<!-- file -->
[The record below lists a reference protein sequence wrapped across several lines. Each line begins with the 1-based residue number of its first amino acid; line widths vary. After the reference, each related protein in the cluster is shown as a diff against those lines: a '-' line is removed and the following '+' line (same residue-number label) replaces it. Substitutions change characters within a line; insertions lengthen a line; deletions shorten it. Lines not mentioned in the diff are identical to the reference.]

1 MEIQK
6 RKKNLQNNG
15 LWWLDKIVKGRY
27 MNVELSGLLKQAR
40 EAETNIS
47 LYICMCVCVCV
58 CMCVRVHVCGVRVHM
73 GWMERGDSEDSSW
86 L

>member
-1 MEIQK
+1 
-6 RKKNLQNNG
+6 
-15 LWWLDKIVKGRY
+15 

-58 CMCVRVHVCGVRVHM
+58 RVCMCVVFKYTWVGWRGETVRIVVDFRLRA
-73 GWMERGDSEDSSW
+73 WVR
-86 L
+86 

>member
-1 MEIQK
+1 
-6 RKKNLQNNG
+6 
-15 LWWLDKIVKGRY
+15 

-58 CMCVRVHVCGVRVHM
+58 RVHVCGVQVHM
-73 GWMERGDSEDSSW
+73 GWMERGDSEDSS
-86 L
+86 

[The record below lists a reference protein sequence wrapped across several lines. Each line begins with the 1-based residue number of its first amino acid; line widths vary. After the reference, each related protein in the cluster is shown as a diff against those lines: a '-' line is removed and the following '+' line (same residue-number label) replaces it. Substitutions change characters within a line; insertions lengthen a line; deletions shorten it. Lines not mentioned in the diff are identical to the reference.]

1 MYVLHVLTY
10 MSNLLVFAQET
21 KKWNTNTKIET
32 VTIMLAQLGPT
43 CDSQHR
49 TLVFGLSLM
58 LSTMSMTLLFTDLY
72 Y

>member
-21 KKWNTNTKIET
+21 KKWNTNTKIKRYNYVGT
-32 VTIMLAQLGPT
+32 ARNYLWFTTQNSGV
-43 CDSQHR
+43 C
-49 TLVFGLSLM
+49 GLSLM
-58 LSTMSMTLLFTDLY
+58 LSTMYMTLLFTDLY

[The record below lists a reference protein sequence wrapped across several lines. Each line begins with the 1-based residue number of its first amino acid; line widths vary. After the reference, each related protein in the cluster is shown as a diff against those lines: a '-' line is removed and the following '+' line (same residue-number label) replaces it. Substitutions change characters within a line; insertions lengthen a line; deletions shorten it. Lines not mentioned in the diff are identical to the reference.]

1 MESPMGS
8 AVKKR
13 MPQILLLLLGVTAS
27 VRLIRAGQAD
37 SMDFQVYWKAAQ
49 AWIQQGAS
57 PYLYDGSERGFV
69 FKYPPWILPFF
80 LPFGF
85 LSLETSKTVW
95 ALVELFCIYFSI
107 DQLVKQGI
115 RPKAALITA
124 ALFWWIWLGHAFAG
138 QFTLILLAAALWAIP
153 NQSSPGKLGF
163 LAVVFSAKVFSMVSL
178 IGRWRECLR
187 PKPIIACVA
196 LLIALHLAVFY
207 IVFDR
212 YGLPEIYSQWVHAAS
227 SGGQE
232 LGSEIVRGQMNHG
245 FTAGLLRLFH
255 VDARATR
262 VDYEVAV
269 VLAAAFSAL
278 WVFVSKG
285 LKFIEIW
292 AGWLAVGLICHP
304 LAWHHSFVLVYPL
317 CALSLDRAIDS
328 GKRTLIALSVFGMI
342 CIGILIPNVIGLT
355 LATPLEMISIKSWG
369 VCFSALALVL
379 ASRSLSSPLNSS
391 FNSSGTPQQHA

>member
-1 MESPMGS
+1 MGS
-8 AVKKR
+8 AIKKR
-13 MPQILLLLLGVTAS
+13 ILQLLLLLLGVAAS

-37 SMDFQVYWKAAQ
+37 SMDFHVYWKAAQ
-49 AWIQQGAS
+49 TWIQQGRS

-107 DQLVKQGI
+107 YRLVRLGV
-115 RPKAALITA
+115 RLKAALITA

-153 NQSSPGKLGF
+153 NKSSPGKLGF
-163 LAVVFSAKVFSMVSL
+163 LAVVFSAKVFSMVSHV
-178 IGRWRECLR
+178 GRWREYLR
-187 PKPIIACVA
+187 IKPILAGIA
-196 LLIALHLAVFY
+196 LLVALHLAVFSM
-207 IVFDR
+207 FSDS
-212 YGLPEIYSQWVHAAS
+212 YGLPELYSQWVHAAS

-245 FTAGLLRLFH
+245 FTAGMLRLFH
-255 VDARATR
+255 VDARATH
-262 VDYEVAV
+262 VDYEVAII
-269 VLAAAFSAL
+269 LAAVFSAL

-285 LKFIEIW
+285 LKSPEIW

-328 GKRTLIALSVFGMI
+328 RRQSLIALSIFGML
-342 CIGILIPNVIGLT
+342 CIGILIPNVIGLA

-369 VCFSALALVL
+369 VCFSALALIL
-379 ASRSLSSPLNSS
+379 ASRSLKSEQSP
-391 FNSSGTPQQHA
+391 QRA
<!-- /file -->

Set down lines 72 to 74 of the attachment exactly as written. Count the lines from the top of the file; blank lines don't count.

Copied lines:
138 QFTLILLAAALWAIP
153 NQSSPGKLGF
163 LAVVFSAKVFSMVSL